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Figure 6.  Flow diagram over the evolutionary transitions between female body mass and sexual size dimorphism (SSD). The common current states are highlighted by boldly lined boxes. Significant transitions are marked by solid arrows whereas nonsignificant and thus unlikely transitions are marked by dotted arrows. Statistics for individual transitions are as follows (n = 51): q12 (transition rate parameter) = 0.05, LR = 2.8, P = 0.09; q21 = 0.24, LR = 1.5, P = 0.22; q24 = 0.10, LR = 2.2, P = 0.14; q42 = 0.00007, LR = 0.06, P = 1.0; q34 = 0.46, LR = 2.6, P = 0.10 (note that this transition rate parameter was high and also statistically significant across all other trees), q43 = 0.70, LR = 4.8, P = 0.03; q31 = 0.96, LR = 8.6, P = 0.003; q13 = 0.41, LR = 5.8, P = 0.02. Note that a similar relationship would be obtained between egg size and SSD as all genera with high female body mass also laid large eggs and vice versa.

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Discussion

  1. Top of page
  2. Abstract
  3. Introduction
  4. Methods
  5. Results
  6. Discussion
  7. Acknowledgments
  8. References

Our results showed that egg size is more strongly related to female body mass in Galliformes than is clutch size. Sexual selection was strongly linked to female body mass and egg size in this group and our discrete analysis showed that increases in female body mass and egg size most likely occurred following initial increases in SSD. This suggests that sexual selection has been an important determinant in driving the evolution of these female traits and that these traits have not just been driven by a genetic correlation between male and female body size. Egg size and clutch size were negatively related suggesting a trade-off between these traits in this group.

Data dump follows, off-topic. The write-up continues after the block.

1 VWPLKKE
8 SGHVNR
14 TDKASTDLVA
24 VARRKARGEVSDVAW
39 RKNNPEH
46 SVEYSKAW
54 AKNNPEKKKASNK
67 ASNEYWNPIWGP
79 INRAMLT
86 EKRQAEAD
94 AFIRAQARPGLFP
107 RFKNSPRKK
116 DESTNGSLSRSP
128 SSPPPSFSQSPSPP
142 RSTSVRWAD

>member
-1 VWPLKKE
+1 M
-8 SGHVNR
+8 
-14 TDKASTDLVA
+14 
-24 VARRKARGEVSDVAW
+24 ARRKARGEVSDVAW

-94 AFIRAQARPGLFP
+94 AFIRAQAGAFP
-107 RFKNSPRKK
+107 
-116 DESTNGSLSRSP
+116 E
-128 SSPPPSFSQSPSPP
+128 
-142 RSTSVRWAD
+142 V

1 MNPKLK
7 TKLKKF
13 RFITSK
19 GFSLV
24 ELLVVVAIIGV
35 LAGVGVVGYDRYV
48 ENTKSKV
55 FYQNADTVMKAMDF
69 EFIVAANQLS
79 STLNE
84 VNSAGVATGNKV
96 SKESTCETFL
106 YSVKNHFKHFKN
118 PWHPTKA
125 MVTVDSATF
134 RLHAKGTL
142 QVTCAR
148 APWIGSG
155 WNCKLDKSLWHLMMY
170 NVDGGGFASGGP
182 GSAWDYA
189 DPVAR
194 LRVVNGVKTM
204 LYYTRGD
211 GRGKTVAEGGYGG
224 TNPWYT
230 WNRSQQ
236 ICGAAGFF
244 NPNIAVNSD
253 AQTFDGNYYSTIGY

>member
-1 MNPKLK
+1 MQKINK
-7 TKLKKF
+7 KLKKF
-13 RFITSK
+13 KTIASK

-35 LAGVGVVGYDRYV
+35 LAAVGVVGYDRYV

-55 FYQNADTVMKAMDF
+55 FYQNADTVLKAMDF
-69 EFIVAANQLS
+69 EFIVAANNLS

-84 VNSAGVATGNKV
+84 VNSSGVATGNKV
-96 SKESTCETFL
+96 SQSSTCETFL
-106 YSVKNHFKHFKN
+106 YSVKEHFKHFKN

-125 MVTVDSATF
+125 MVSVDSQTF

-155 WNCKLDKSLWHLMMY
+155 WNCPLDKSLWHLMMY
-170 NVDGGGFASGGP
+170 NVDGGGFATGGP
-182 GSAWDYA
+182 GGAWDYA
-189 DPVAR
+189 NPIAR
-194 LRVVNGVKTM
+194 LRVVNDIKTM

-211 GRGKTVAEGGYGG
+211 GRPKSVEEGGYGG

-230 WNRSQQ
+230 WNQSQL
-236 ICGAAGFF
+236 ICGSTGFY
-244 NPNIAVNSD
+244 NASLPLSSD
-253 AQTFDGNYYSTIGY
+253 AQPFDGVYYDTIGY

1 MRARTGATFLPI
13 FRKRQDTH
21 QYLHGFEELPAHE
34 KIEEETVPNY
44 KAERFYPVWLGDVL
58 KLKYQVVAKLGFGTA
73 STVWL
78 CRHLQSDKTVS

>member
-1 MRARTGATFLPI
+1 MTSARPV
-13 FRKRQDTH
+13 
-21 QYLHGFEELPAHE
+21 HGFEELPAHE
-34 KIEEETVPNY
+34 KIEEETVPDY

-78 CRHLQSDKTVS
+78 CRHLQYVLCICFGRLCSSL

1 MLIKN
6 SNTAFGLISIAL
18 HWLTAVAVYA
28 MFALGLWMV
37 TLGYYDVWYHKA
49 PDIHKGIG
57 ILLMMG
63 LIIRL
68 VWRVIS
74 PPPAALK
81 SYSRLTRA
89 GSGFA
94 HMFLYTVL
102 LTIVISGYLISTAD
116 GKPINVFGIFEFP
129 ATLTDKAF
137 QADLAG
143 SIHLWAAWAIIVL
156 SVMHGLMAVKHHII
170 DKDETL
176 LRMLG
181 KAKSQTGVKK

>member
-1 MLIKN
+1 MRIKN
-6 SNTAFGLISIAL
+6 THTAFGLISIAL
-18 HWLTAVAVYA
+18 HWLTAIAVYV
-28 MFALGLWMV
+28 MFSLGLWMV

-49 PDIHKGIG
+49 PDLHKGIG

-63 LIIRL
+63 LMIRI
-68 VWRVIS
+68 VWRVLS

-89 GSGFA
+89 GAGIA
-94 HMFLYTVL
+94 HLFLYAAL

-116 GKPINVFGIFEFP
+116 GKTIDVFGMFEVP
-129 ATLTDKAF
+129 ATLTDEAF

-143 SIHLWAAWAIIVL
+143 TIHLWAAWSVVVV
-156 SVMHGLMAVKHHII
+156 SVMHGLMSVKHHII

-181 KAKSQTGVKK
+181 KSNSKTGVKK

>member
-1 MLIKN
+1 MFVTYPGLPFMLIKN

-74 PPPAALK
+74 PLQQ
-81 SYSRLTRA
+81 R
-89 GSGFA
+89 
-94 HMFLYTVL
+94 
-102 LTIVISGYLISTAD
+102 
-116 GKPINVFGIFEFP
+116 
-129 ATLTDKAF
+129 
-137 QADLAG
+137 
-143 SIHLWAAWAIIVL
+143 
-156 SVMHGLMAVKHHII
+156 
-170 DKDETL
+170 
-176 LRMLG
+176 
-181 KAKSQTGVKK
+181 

Our analyses of the interactions among these female traits show, in agreement with many other studies on birds, a strong positive relationship between egg size and female size in Galliformes. Despite the generality of this pattern across taxa (e.g. Roff, 1992), the ultimate causes to this relationship are still poorly known. However, physiological limitations may hinder small species from evolving large eggs, as has been suggested in cichlid fishes (Kolm et al., 2006). Also, the egg to body size ratio is generally high in Galliformes, as might be expected in a group that produces precocial young, making them more likely to reach their physiological limit than many other avian groups.